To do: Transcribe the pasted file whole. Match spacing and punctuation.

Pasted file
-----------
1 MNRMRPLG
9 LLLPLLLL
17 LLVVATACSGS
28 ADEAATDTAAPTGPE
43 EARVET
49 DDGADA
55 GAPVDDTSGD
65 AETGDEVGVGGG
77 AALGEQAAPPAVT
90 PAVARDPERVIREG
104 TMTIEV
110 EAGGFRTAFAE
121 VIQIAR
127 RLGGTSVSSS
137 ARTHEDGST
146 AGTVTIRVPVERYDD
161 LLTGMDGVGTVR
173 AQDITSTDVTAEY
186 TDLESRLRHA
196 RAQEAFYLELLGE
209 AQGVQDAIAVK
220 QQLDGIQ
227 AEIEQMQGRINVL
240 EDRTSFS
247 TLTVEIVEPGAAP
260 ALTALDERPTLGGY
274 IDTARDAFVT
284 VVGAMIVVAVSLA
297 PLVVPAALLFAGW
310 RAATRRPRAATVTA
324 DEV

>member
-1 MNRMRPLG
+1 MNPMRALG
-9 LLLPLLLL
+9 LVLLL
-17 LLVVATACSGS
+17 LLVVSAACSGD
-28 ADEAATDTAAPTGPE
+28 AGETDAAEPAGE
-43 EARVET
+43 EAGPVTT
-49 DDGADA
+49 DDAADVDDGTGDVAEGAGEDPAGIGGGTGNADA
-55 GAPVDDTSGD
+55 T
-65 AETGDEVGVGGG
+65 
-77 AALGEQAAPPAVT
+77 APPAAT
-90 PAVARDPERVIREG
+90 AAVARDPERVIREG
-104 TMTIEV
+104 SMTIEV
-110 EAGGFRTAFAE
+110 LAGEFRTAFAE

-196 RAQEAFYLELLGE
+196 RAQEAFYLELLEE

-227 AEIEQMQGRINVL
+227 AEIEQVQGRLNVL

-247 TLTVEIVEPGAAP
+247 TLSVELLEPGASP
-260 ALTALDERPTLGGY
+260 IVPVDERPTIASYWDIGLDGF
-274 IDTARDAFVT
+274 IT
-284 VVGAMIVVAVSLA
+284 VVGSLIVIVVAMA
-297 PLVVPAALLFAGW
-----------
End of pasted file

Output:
1 MNRMRPLG
9 LLLPLLLL
17 LLVVATACSGS
28 ADEAATDTAAPTGPE
43 EARVET
49 DDGADA
55 GAPVDDTSGD
65 AETGDEVGVGGG
77 AALGEQAAPPAVT
90 PAVARDPERVIREG
104 TMTIEV
110 EAGGFRTAFAE
121 VIQIAR
127 RLGGTSVSSS
137 ARTHEDGST
146 AGTVTIRVPVERYDD
161 LLTGMDGVGTVR
173 AQDITSTDVTAEY
186 TDLESRLRHA
196 RAQEAFYLELLGE
209 AQGVQDAIAVK
220 QQLDGIQ
227 AEIEQMQGRINVL
240 EDRTSFS
247 TLTVEIVEPGAAP
260 ALTALDERPTLGGY
274 IDTARDAFVT
284 VVGAMIVVAVSLA
297 PLVVPAALLFAGW
310 RAATRRPRAATVTA
324 DEV

>member
-1 MNRMRPLG
+1 MNPMRALG
-9 LLLPLLLL
+9 LVLLL
-17 LLVVATACSGS
+17 LLVVSAACSGD
-28 ADEAATDTAAPTGPE
+28 AGETDAAEPAGE
-43 EARVET
+43 EAGPVTT
-49 DDGADA
+49 DDAADVDDGTGDVAEGAGEDPAGIGGGTGNADA
-55 GAPVDDTSGD
+55 T
-65 AETGDEVGVGGG
+65 
-77 AALGEQAAPPAVT
+77 APPAAT
-90 PAVARDPERVIREG
+90 AAVARDPERVIREG
-104 TMTIEV
+104 SMTIEV
-110 EAGGFRTAFAE
+110 LAGEFRTAFAE

-196 RAQEAFYLELLGE
+196 RAQEAFYLELLEE

-227 AEIEQMQGRINVL
+227 AEIEQVQGRLNVL

-247 TLTVEIVEPGAAP
+247 TLSVELLEPGASP
-260 ALTALDERPTLGGY
+260 IVPVDERPTIASYWDIGLDGF
-274 IDTARDAFVT
+274 IT
-284 VVGAMIVVAVSLA
+284 VVGSLIVIVVAMA
-297 PLVVPAALLFAGW